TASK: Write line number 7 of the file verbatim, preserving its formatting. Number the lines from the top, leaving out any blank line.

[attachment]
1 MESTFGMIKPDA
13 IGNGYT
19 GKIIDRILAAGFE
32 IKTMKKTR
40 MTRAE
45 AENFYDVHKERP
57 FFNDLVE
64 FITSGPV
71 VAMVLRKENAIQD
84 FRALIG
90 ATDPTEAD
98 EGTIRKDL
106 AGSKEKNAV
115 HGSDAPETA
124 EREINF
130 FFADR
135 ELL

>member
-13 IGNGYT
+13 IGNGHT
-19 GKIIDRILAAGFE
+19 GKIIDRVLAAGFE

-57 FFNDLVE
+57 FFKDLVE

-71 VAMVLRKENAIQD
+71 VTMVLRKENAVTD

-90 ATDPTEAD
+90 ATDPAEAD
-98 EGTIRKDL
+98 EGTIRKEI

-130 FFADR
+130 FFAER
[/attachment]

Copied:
57 FFNDLVE